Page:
Dry Bag Dream bars
By Anne L. Desjardins
Sweet bars are part of my best childhood memories. They bring me back to a happy time when mom would take me under her wings to teach me how to bake simple treats. They might remind us of huge family gatherings, picnics and camping too. For anyone who is fond of cookies, bars are a nice alternative. They are extremely easy to make, to cook and to share with friends and family during a paddling trip. They keep for at least a week in an airtight container at room temperature and they travel well too. Bars also allow for variety and a great deal of creativity. And they are so simple to bake! A lot easier than cookies or muffins, which tend to become tough when created by less experienced cooks, who tend to over mix the preparation.
When our collective sweet tooth cries for help!
Dream bars have strong ties to recent North American history. During the great Depression, when food and money were scarce, people craved the comfort of a sweet treat from time to time. That’s how “dream bars” got their first chance. First, the crust was simply made out of flour, a bit of shortening and brown sugar. The top consisted of more brown sugar and coconut flakes. In no time, those very sweet bars became hugely popular and many new recipes were invented on the same principle, adding sweetened condensed milk, fruit filling instead of caramel; even rolled oats and Graham crackers got enrolled for the crust, while nuts and chocolate became part of many popular fillings, as well as dry fruits.
Let's double it…
Usually, when I do a batch of bars, I tend to double, if not triple the quantity in order to be able to freeze some leftovers for another day because it doesn’t take more time to do. That technique allows for variety. That way, you will find yourself with three or four different types of sweet squares in your freezer and you will have an easy snack at hand for your paddling adventures. And the nice thing is that even if I’m a less-than average baker, over the years I have learned to make scrumptious bars, some highly nutritious and health-oriented, others more like candy treats or desserts. Some are meant to be eaten for breakfast, others during mid-afternoon snacks; some make a great end to a light meal and others are the ideal travel companion, when you need to refuel quickly, with nutrient-dense ingredients. Not to mention some classics, such as lemon bars, brownies, caramel dream bars, butterscotch squares, pecan bars and apricots squares.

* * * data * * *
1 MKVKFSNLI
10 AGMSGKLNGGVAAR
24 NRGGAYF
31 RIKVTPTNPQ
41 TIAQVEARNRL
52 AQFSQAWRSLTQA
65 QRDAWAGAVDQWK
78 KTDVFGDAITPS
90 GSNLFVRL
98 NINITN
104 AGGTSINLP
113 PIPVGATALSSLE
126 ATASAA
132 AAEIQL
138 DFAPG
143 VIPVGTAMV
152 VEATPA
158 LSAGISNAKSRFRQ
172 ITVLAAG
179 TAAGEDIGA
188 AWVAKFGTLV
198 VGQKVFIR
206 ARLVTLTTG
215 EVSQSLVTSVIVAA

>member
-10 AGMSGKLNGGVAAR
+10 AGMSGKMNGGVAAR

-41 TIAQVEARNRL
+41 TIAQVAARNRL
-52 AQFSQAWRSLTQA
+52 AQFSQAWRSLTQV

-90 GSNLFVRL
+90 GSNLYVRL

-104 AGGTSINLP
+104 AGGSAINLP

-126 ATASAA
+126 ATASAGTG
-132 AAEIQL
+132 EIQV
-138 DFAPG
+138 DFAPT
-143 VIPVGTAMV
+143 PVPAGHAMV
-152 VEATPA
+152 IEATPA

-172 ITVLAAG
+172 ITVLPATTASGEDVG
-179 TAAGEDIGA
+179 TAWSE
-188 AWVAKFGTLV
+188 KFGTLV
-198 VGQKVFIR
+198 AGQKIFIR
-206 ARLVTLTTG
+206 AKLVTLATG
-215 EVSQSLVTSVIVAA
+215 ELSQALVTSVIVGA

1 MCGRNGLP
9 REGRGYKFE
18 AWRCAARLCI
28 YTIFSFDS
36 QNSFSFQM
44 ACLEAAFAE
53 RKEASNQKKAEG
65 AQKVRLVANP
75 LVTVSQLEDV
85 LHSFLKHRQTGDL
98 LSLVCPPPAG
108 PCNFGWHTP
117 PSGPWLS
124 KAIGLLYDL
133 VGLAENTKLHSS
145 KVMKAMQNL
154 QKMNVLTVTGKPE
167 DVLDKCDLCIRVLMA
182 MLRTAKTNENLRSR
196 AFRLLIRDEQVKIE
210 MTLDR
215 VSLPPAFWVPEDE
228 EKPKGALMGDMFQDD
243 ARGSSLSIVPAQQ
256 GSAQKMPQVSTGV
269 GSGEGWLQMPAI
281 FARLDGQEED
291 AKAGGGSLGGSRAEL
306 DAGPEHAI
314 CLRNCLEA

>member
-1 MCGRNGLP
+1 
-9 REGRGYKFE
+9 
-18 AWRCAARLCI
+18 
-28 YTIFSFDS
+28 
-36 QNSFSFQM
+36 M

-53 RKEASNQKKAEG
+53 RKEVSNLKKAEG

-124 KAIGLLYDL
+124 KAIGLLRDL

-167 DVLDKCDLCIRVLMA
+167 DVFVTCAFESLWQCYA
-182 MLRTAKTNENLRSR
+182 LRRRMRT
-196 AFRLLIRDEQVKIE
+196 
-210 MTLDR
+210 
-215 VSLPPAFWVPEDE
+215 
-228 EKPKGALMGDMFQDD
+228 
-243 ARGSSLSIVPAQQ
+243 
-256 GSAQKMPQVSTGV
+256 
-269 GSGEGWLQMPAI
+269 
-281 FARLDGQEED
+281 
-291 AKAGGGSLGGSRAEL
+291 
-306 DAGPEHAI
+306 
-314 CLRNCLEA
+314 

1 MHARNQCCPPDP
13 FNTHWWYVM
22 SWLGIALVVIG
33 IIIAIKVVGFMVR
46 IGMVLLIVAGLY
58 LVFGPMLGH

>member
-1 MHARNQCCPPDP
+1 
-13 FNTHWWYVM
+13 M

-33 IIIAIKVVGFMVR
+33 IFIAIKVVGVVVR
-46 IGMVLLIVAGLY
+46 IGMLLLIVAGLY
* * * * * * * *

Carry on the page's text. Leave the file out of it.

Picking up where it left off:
Here is what you need to remember when you prepare bars.
- Make sure your oven is working properly. Up to 15% of domestic ovens vary between 10 and 20 degrees F. from what is written on the thermometer. The right temperature is especially important for bars since they cook quickly and the bottom can burn easily. If you have a convection oven, you might need to lower its temperature by 10 degrees and the cooking time by a few minutes because they are so energy efficient.